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Articles | Jim's Graphics Tips

These basic guidelines can help you avoid common mistakes when creating graphics for TV and film.

Technical Tips:

  • Tip #1 - Use Photoshop's built in TV/Video templates. For 1920x1080 HDTV use the "Film & Video" category / "HDTV 1080p". This will:
    • provide the proper pixel dimensions (1920 x 1080)
    • put you in the proper color mode (RGB)
    • provide safe text & action guides
    • use a square pixel aspect ratio

  • Tip #2 - Keep text inside the safe text area. The outside edges of the screen can be cut off by the physical frame bordering the TV display. In addition, networks often use the corners for logos and run content along the bottom. Even if your text and other foreground elements fit inside of the safe text area, make sure they have a little extra room around the edges to "breath".

  • Related to this:
    • Avoid having important visual elements end near the edge of the screen. Place the edges well within the safe action area or have them run off the edge of the screen. On a similar note, avoid using a frame within a frame. If you must do this, make sure your frame is inside of the safe action area.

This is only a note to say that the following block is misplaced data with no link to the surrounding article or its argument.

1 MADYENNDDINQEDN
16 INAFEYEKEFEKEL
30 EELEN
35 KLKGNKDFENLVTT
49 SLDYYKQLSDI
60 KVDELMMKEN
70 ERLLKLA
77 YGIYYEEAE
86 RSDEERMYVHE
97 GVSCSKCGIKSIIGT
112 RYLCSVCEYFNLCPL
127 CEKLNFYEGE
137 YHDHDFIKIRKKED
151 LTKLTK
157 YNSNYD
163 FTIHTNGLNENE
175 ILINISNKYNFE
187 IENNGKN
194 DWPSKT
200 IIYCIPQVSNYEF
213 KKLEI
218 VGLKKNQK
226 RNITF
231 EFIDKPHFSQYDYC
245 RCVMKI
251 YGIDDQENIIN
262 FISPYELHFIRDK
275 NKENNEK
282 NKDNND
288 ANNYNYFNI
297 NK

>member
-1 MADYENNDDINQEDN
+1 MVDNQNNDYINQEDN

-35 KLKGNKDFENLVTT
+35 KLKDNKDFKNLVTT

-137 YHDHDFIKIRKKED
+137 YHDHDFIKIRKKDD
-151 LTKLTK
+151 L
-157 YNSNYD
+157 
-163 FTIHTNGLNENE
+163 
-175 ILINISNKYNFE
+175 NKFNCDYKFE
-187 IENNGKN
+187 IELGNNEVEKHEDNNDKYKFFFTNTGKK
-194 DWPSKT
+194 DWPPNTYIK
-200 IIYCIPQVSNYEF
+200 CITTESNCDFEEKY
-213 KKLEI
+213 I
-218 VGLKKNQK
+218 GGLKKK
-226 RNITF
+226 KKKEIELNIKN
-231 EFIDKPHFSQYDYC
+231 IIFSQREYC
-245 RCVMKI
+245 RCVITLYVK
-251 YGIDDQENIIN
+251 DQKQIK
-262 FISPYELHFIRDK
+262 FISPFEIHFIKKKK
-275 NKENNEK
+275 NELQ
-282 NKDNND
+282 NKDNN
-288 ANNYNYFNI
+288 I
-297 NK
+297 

• Tip #3 - Use broadcast-safe colors. Photoshop can create colors with saturation and brightness values outside the range of what's technically supported by broadcast. If you’re not sure, you can apply Photoshop's NTSC filter to bring the color values into the acceptable broadcast range. Most video editing software has a filter you can apply that does the same thing.

  • Tip #4 - Make your text visible. It needs to be large and bold enough to read and there needs to be enough contrast for it to stand out over the other visual elements

When looking at an image, our eyes are drawn to the areas of highest contrast. You want the points of highest contrast to be your information, which should supersede all other visual elements. It's a good idea to use light letters on a dark background or dark letters on a light background.Relying on color alone isn't enough to make your message stand out.

Make sure keyed graphics (E.g. lower third ID graphics) stand out well and work with the background. Consider the video as your background layer and make sure your text is visible. You might need a background, an edge stroke, or some drop shadow to make the text visisble.

Don't use type that's too small, delicate, or thin, or single-pixel horizontal hairlines. Fine details are not only hard to see, but can flicker due to the interlaced video signal.

There are no clear rules for typeface size, as it depends on the font you are using and how much contrast you have in relation to the background. One of my tricks is to stand back from the monitor about 8 feet. Your text should be easily readable.

Timing - Be sure to leave your text up long enough to read. A good rule of thumb is to leave it on screen 1 and a half times the length it takes you to read it.

Composition/Aesthetic Tips: